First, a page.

When to celebrate my birthday (and also yours)

If you are like most people, you celebrate your birthday on the same calendar date each year. For example, since I was born on May 4th 1973, you probably consider today, May 4th 2015, to be my birthday. But this is extremely arbitrary and culturally biased: calendars  vary from culture to culture, and change over history. Wouldn’t it be nicer–both more objective and more natural–to celebrate the anniversary of your birth in a way that was more connected to the natural movements and rhythms of the earth and the universe?

That’s the way many religions calculate the dates of their holidays. That is why they seem to “move around” on the calendar year after year. Easter, for example, is defined as the first Sunday after the first full moon after the vernal equinox. By determining Easter based on the seasons and natural cycles of the sun and the moon, it will always be possible to figure out when Easter is… even in the far far future, if we move over to a totally different calendar system that uses different months and days.

Back in 2012, I decided that I should do this with my birthday, as well. When I calculate my birthday using this type of seasonal and astronomical method, I call it my non-calendarial birthday, since it is an annual celebration that is not inherently tied to any particular culture’s calendar system. It’s more objective, more traditional, and in some small way it is more connected with the earth and the universe.

How do I define my non-calendarial birthday, then? Well, back in 1973, it just so happens that May 4th was two days after the second new moon after the vernal equinox. Instead of defining my birthday as May 4th each year, I can simply define it that way: “two days after the second new moon after the vernal equinox.”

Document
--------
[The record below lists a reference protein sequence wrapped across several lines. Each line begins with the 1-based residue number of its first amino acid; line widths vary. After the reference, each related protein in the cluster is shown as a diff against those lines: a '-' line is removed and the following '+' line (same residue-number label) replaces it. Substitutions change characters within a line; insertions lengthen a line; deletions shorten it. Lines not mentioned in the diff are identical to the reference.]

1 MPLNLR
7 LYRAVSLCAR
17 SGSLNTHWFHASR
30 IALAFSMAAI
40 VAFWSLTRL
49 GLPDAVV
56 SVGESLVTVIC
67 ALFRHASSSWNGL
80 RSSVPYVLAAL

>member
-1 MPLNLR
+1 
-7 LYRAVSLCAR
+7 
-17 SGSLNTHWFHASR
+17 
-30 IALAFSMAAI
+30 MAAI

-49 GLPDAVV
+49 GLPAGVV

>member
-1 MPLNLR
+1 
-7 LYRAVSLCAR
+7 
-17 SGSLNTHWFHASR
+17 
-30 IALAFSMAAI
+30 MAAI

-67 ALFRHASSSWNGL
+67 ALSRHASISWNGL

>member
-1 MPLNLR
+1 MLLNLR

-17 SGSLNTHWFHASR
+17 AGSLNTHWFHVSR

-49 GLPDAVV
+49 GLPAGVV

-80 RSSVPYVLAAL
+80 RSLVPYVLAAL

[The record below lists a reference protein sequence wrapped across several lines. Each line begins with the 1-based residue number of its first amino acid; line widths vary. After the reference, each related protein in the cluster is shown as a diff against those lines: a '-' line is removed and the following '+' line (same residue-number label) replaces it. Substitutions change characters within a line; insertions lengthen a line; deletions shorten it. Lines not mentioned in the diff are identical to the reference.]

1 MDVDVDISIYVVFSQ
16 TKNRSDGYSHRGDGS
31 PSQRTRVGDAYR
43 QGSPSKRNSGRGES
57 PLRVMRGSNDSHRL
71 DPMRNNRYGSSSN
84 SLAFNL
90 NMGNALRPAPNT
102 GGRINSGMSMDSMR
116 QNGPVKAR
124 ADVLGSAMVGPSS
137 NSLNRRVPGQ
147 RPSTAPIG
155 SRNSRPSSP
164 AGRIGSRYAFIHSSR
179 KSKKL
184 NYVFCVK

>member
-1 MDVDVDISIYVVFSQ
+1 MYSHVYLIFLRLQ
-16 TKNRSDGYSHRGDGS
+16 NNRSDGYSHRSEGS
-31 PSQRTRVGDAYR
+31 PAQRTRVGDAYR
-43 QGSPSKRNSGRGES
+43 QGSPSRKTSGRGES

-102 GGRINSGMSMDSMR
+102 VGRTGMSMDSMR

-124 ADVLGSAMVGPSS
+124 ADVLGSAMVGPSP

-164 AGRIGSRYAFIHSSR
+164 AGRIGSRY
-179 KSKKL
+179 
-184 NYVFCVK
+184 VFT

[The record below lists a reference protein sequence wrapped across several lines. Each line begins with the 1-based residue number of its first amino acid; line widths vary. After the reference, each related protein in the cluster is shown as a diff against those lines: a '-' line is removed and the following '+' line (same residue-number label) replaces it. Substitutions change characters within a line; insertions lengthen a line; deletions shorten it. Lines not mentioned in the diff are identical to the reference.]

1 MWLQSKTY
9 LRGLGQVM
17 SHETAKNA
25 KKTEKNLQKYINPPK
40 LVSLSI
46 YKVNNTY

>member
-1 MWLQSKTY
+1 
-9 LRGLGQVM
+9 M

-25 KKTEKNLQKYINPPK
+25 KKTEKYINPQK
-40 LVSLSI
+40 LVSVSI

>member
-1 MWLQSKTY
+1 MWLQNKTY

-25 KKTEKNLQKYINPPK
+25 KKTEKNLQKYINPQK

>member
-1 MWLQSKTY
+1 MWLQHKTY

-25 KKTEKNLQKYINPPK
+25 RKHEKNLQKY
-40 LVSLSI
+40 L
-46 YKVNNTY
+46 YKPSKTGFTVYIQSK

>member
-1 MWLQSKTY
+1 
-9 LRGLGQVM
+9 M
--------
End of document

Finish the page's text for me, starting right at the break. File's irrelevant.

Then, each year, to figure out what day my birthday is, I simply have to:

1) look up the vernal equinox for the year.

2) find the second new moon after that date using yearly astronomical moon tables.

3) add two days.

Using this method, I’ve calculated my birthday for the next several years. The following table is provided for your convenience.

When to celebrate your birthday, by Greg Stevens

So while I truly and sincerely thank you all of the wonderful birthday wishes you have given me today…. you’re early!  My birthday falls on May 19th this year. That’s a couple of extra weeks to plan my party.

 



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  1. Amanda S says:

    Hey,

    Just following up as I didn’t hear back from you, sorry to email you again. I noticed your page gregstevens.com/2015/05/04/celebrate-birthday-and-yours/ links to http://www.timeanddate.com/calendar. Unfortunately, that site isn’t very accessible for the sight impaired. Would you consider adding a link to a more accessible version like http://www.thetimenow.com/calendars which is WCAG 2.0 compatible?

    Also, if you ever want to see how accessible a page is, I recommend http://wave.webaim.org. It is really helpful.

    Thanks,

    Amanda S

  2. Neil says:

    I still say this is arbitrary.

    You may as just celebrate each time Venus goes around the sun, or each time Deimos goes around Mars. Why not celebrate your birthday every time Polonium-210 decays by 50% (every 138 days)?

    • Greg Stevens says:

      That’s true…. although, in the defense of this method, we DO actually live in this planet. So basing it on stuff that has to do with this planet isn’t completely out in left field.

      I’ll be more convinced that the movement of the sun and the moon are arbitrary once we’ve migrated out into space. 🙂

  3. rocko says:

    looks like a fun game but too much work you should make some kind of app that calculates it for people.

  4. TOMG7243 says:

    Nice. It’s like when different churches can’t agree on Christmas, except with your birthday. LOL

  5. Sarah says:

    Happy birthday!

  6. MB says:

    Too confusing for me. LOL

  7. Jennifer says:

    Happy birthday, Greg!

  8. JJ says:

    Hope you had a great birthday, man!

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